Younger people completing higher qualifications than older people contributes to younger people tending to having higher qualifications than older people. But the educational attainment of successive age cohorts over several decades is probably related to more fundamental changes in the cost, quality, and breadth of education opportunities on offer, as well as the level of knowledge and skills required in the workforce. Another reason why younger people tend to have higher qualifications than older people is that migrants from overseas tend to be younger than the population as a whole and tend to be well qualified because their visas require them to be.

In this article we focus on the population’s highest educational attainment, but the cost, quality and breadth of education opportunities relates to the whole education system from early childhood education (ECE) through to tertiary education. For example, increasing participation in ECE and better quality ECE generally results in higher educational attainment at school and tertiary education.

There is very little information about how the cost, quality, and breadth of education opportunities in New Zealand have changed over time. To understand why the educational attainment of people aged 65 years and older differs to 25-34-year-olds, we would ideally need data extending back to the 1950’s.

Data on tertiary education participation rates from 2003 show that participation has either fallen or remained stagnant across all qualification levels, and across people aged 25 years or older. However, it is probably fair to say that if we could look all the way back to the 1950’s we would see a trend of increasing participation in early childhood education, higher attainment at school, students staying in school longer, and rising participation in tertiary education, even if some of those trends have stagnated or reversed somewhat in recent times.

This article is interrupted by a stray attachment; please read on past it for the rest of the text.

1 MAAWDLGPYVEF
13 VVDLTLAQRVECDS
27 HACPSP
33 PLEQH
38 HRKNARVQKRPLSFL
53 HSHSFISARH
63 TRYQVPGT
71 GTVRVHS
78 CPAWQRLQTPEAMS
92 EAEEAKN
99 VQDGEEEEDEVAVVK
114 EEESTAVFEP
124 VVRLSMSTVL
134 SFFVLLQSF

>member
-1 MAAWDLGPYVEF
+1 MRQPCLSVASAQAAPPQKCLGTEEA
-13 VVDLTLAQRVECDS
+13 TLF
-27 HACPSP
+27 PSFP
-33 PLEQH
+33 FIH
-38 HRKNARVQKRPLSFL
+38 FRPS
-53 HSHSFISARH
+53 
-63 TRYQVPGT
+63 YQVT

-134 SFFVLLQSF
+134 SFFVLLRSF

It's also generally accepted that the skills needed in the workplace are rising over time, thereby requiring workers, especially younger workers, to increase their qualification levels. Rising skill needs are generally attributed to technology increasingly carrying out routine tasks, requiring workers to have the skills to interact with the technology and carry out the more highly skilled tasks that technology is unable to do.

Credential inflation is also a widely observed trend in the labour market whereby the education credentials of jobs increase over time. The drivers of credential inflation are attributed to both a genuine increase in the skill needs of jobs and employers’ tendency to require ever-increasing, often unnecessary, levels of education or qualifications for jobs. Unnecessary credential inflation is enabled by there being a surplus of tertiary education graduates in the job market, which gives employers the opportunity to use high qualifications as a screening device even when the job doesn’t require them.

A necessary complication

The matching of employer skill needs to the skills that workers have is a challenging issue, but one that is recognised as crucial to a country’s economic development, living standard and wellbeing. Adding qualifications into the discussion is a necessary complication because it opens up issues of whether the education system is producing enough people with the right level of qualifications needed in the workforce, whether the qualifications being delivered are teaching students the skills and knowledge they need in the workplace, and whether the education system should be prioritising the needs of employers over the interests and aspirations of its students. All thorny issues to which there are no easy answers.

And for those of us interested in understanding the role that qualifications play in the labour market, things are only going to become more complex as, in some sectors, traditional qualifications seem to be losing ground to more flexible learning options such as micro-credentials and online learning platforms that enable learners to upskill at their own pace without necessarily getting a recognised qualification at the end of the process.